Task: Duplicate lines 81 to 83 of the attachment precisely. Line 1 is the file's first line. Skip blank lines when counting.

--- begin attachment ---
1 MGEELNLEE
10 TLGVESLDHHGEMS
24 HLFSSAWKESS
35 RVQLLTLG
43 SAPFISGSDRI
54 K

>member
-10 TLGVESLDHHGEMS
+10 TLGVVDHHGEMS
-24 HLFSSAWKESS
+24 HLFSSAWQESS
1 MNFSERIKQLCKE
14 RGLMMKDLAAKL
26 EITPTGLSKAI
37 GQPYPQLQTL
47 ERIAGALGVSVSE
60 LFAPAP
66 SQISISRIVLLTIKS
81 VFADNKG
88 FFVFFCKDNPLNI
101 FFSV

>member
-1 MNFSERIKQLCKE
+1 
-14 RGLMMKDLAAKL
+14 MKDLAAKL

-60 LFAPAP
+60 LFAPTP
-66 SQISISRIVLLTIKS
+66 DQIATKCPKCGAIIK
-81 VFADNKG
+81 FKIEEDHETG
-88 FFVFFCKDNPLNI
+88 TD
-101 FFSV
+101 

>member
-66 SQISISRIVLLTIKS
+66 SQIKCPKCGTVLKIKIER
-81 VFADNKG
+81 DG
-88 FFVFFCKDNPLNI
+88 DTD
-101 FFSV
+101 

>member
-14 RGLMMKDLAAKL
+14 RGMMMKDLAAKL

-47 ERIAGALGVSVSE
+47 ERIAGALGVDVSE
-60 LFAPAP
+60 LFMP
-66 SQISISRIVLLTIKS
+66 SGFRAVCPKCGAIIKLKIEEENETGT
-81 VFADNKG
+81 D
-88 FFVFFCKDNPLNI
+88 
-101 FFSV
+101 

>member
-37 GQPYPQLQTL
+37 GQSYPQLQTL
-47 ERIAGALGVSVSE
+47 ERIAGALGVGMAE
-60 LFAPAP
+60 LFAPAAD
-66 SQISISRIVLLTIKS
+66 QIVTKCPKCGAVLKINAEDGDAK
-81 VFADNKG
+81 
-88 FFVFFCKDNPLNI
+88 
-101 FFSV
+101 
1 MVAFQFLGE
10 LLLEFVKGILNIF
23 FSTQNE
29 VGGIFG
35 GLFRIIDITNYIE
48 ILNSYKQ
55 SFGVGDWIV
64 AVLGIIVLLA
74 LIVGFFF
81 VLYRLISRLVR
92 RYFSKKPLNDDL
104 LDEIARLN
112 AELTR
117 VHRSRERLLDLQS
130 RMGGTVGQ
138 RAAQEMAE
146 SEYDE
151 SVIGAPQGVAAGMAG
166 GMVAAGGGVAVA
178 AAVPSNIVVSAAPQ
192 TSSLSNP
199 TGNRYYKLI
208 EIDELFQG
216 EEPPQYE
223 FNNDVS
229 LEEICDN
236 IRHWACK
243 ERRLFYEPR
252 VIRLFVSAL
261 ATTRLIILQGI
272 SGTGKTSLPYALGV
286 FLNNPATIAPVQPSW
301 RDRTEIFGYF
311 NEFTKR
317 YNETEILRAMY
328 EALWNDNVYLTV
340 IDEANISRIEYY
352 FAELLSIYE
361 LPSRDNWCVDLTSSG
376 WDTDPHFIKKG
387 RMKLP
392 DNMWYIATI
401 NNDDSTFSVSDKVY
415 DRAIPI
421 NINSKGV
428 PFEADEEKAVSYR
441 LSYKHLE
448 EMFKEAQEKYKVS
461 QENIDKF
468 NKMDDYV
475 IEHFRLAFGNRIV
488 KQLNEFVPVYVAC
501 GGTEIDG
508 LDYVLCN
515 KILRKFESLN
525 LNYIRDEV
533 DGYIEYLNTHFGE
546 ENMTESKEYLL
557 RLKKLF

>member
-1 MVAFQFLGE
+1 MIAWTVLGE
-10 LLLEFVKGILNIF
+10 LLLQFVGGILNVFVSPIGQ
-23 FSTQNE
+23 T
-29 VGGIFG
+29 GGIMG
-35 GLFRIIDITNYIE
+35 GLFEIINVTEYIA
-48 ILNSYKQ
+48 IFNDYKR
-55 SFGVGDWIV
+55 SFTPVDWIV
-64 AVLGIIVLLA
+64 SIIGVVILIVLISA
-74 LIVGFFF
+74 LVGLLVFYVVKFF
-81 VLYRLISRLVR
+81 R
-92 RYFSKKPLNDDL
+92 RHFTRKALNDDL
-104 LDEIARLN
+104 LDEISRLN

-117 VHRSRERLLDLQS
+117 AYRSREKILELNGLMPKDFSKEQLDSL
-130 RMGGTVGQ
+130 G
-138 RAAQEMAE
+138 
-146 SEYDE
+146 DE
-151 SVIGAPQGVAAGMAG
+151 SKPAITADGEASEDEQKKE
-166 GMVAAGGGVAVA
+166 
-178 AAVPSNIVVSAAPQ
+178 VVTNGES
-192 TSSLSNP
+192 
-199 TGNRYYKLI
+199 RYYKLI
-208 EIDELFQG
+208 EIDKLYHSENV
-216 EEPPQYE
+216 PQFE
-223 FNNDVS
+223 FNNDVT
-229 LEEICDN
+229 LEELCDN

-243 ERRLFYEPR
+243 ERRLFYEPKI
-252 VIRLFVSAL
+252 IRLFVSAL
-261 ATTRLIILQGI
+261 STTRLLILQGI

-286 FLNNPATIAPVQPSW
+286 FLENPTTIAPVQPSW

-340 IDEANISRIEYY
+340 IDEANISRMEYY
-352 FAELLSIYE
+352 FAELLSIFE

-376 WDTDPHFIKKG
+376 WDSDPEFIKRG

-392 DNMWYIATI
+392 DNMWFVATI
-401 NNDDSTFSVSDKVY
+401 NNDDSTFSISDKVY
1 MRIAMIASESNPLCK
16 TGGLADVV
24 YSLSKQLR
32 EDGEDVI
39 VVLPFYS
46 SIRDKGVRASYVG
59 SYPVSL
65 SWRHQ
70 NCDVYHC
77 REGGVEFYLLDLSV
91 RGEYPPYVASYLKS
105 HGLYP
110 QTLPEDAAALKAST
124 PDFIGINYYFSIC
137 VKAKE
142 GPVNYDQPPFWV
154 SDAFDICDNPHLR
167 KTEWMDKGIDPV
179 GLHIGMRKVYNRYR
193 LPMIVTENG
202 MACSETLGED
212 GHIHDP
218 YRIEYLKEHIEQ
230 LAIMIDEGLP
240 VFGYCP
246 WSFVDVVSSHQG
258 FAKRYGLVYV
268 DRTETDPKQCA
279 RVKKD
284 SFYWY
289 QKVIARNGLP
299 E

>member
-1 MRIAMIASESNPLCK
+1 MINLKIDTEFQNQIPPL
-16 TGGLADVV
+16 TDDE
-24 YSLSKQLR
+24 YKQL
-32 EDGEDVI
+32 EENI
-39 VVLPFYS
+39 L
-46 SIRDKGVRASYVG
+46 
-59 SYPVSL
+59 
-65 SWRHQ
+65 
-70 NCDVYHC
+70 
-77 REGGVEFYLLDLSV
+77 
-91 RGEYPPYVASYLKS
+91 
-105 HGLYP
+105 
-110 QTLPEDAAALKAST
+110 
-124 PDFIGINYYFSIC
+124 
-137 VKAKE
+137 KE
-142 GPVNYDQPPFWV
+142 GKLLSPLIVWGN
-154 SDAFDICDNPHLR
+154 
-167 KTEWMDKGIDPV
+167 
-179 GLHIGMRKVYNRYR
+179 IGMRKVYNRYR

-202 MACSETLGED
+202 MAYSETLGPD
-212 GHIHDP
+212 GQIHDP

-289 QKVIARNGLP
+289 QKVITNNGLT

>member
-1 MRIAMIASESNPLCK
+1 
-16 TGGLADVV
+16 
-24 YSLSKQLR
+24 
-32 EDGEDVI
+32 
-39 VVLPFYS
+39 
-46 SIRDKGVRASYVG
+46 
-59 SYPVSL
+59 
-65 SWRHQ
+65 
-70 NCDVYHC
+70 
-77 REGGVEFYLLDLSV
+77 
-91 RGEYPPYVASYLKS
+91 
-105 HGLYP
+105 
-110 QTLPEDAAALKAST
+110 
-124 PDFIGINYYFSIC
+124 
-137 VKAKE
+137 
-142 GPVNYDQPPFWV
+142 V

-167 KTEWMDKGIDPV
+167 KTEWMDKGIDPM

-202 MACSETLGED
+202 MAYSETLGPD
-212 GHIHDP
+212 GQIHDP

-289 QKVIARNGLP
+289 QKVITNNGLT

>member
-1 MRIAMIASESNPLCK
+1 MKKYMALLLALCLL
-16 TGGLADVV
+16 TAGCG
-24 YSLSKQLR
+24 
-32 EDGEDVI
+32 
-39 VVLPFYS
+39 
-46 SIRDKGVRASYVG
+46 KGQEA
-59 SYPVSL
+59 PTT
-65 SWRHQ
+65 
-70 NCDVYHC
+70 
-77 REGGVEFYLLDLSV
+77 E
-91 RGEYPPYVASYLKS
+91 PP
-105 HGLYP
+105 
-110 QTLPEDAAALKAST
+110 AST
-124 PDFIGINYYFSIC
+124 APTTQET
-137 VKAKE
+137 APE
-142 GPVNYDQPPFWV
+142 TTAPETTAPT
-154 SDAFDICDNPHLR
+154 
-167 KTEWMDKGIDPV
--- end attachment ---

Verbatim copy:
48 ILNSYKQ
55 SFGVGDWIV
64 AVLGIIVLLA